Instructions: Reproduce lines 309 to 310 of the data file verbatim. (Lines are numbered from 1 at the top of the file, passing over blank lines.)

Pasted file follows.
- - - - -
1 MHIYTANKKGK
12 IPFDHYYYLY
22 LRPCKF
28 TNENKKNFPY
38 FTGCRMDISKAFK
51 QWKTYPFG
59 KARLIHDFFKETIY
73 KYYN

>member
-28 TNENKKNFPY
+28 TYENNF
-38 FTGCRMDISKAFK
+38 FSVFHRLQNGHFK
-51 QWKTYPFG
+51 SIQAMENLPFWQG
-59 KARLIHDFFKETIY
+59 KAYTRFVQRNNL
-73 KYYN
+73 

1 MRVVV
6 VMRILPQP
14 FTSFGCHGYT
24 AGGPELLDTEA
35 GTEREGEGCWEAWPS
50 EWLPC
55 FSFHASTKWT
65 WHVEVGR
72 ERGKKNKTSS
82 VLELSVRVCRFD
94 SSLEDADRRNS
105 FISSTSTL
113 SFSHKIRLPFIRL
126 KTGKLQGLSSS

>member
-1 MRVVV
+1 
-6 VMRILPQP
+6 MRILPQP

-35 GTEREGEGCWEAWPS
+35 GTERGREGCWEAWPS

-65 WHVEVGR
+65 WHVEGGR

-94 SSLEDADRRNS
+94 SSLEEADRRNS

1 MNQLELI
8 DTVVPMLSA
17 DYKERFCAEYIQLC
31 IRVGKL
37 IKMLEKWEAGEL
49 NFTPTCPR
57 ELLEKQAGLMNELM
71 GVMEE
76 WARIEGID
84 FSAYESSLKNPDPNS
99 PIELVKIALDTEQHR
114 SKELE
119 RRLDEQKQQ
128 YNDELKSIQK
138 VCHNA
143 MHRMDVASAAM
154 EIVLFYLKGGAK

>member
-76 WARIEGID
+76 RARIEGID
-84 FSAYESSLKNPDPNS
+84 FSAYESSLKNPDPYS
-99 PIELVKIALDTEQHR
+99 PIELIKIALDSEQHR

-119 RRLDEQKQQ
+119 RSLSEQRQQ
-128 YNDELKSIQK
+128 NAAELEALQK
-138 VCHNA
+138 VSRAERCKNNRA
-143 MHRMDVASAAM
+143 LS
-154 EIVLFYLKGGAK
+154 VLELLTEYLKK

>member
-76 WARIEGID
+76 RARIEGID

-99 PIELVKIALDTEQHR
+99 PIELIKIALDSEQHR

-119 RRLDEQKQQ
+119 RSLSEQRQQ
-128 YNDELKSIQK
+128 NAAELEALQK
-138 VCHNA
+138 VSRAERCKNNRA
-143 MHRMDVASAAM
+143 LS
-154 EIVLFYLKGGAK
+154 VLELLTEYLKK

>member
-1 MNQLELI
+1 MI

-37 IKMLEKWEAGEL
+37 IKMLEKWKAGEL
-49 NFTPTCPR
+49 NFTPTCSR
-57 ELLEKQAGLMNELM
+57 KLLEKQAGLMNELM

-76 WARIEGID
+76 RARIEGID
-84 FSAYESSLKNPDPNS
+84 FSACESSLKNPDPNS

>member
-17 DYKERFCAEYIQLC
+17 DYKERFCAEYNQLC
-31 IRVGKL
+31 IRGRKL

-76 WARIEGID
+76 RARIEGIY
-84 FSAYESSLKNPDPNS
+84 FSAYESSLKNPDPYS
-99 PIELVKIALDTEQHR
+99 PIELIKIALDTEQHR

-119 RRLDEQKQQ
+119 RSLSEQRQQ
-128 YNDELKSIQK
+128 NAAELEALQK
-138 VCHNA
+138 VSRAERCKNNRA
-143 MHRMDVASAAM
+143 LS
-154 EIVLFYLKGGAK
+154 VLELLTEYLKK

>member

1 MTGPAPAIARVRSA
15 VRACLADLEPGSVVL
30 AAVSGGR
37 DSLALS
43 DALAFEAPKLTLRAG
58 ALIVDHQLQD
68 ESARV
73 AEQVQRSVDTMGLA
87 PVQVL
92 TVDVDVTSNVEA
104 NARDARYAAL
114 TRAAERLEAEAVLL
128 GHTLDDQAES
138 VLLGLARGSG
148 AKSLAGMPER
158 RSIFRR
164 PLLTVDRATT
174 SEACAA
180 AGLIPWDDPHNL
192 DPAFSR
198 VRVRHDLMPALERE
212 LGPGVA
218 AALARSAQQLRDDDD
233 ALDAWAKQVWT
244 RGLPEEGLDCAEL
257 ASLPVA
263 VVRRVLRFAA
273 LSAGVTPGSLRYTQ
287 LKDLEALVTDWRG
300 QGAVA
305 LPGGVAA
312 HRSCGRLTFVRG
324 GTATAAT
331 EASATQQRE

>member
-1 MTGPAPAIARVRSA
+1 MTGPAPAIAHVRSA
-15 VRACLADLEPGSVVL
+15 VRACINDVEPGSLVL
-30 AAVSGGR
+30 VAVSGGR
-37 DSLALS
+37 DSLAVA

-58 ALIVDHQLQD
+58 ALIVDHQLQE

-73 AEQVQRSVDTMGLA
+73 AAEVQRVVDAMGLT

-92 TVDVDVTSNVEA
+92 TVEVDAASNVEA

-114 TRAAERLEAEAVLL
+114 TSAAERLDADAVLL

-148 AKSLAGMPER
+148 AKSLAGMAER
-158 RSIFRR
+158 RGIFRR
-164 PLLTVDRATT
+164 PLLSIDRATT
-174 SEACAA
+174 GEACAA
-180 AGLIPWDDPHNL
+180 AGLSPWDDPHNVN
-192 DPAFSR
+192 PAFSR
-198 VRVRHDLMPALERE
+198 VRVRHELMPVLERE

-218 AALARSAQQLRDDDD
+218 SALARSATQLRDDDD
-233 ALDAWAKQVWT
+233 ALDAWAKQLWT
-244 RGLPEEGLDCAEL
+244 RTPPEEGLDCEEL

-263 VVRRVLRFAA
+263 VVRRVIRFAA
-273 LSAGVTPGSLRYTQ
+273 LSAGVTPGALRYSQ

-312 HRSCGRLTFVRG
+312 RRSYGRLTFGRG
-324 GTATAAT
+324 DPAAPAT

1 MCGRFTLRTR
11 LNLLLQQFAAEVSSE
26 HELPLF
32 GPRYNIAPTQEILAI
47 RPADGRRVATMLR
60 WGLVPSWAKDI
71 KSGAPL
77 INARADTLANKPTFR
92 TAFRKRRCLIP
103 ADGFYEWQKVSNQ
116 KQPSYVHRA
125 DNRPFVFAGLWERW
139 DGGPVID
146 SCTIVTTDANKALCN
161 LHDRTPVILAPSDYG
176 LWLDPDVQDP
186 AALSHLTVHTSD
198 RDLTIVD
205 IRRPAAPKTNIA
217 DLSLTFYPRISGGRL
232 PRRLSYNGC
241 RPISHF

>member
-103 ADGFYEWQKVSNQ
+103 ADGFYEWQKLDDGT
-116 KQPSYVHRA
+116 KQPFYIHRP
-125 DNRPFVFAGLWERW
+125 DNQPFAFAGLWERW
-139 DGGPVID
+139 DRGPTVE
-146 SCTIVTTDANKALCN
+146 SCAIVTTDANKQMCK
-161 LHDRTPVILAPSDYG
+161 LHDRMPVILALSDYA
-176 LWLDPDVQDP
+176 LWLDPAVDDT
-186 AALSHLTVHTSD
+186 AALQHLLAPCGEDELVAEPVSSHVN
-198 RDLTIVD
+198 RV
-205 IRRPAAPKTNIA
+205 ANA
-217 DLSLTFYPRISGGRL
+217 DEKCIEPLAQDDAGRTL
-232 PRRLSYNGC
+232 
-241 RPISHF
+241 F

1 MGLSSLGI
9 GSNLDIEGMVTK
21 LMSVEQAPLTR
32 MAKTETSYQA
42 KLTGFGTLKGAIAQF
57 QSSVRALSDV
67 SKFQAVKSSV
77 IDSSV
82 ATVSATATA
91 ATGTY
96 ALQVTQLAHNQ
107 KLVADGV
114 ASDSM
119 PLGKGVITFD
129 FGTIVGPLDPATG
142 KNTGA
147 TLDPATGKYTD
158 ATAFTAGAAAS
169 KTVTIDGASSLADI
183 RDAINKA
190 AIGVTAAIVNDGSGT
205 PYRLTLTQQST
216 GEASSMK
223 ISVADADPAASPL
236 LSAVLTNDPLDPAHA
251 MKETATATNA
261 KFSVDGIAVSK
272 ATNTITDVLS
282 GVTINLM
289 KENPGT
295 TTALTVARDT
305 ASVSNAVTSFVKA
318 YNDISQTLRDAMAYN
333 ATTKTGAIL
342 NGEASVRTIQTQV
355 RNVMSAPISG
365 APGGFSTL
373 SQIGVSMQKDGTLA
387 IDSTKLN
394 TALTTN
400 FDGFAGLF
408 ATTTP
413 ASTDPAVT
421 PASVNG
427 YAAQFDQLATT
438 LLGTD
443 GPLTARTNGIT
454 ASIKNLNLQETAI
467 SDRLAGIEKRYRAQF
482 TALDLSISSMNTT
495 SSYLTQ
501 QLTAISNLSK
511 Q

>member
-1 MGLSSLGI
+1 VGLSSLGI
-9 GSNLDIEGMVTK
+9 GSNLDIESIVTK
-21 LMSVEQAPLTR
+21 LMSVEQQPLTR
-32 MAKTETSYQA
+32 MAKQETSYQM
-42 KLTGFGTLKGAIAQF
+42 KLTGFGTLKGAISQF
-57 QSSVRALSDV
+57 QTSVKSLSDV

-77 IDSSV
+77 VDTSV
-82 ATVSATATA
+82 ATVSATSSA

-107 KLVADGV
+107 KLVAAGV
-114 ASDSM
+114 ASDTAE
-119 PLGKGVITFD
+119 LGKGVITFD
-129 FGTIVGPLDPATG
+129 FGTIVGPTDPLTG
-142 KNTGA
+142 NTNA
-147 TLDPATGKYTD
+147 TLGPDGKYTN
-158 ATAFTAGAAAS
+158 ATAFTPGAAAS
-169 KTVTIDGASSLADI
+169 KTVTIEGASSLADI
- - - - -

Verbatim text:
511 Q

>member